Jargon busting! How do you communicate research?

October 11th, 2011

For development practitioners, words and phrases like ‘value chains’, ‘bioenergy’, ‘gender and equity’ roll off the tongue, but for a lot of us it is not always clear what is meant by them. As I discussed in my last blog post, one of the challenges of working on the PISCES project is trying to reach (and interest) wider audiences when you are dealing with jargon.

One of the themes of the PISCES project is to ‘strengthen capacity’, which is really about working with individuals or groups to build their skills and knowledge in bioenergy (energy from biomass: think wood and charcoal). Through our partners at the University of Edinburgh and the University of Dar es Salaam, Masters and PhD students research a number of technical and social issues relating to bioenergy. You might call this ‘Training tomorrow’s bioenergy leaders’.

In early August I spent a few days up in rainy Edinburgh listening to some fantastic student presentations on PISCES and PISCES-related project. Their Powerpoint presentations, with some audio attached, can be viewed here. Whilst these are excellent presentations, I am always aware that these might not be the best way to engage people who don’t know a lot about the topic.

I don’t know about you, but with an arts and social science background, Powerpoint does not scream ACCESSIBLE to me! So I also worked with a smaller number of students to create some digital slideshows and podcasts. Below is one I made with Alannah Delahunty, and her research on ‘Gender in the Charcoal Value Chain in Western Kenya’.

Take a look at the 5-minute slideshow and let me know what you think: is this a good way of introducing people to a topic? Have you learnt anything new?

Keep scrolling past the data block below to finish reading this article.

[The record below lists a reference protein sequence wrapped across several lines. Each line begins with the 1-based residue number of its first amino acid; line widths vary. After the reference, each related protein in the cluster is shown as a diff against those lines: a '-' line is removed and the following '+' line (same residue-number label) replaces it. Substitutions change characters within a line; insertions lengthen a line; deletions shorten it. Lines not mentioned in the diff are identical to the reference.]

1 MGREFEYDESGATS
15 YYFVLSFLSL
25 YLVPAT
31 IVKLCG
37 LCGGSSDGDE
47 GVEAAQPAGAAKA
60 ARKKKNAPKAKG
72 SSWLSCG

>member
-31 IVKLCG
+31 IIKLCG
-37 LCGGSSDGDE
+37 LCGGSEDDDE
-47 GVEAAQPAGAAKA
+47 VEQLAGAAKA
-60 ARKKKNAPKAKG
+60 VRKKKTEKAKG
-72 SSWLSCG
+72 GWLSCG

For more in-depth publications from PISCES and our international research on bioenergy, visit www.pisces.or.ke

This also ties in with Practical Action’s work on market mapping.

3 responses to “Jargon busting! How do you communicate research?”

  1. Amande Says:

    PISCES project on bioenergy research is commendable, however the concept: District Environmental Action Planning (DEAP) and Local Level Scenario Planning initiatives to empower local level natural resource management is not a new concept. This approach has had its success stories and plenty of failures, it was introduced by the United Nations Development Programme (UNDP) with technical support from the International Union for Conservation of Nature (IUCN) in the 1990s (Murphree 2001). For real success and sustainability, the process has to be truly participatory, locally owned and grounded at local level. If these conditions are not followed in the PISCES programme implementation, the efforts and impact of the NGOs will be temporary and ends with their departure.

  2. Ewan Says:

    Amande – many thanks for your interesting comment, and we’ll be certain to look up Murphree’s report. PISCES, and Practical Action, does certainly strive to ensure that all our activities are participatory and involve all relevant stakeholders. Our aim is always to be instigators of change rather than implementers, which is why PISCES is focused on positively influencing both national and local level policy makers in Tanzania, India, Sri Lanka and Kenya, as well as involving all other relevant stakeholders. For more information on our participatory work on bioenergy markets in Kenya and Sri Lanka please check out:

  3. Amande Says:

    Thanks Ewan,
    The articles on the Policy Innovation Systems for Clean Energy Security (PISCES) seem interesting and I will take time to read it. We hope it is truly sustainable and not Malthusian as this could be copied in other rural and developing economies.

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